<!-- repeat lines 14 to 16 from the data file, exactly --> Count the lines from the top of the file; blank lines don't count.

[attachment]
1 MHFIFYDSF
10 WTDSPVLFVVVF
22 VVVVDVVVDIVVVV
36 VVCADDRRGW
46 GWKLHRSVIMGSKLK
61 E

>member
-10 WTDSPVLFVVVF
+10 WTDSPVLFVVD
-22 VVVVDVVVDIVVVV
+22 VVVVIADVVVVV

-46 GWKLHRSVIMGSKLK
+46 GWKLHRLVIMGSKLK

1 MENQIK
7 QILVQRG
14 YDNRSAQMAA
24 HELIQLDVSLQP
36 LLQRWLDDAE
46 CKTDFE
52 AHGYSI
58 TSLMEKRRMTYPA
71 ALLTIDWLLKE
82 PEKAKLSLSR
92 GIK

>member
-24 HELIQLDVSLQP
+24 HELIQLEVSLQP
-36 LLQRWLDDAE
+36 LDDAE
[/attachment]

1 MENQIK
7 QILVQRG
14 YDNRSAQMAA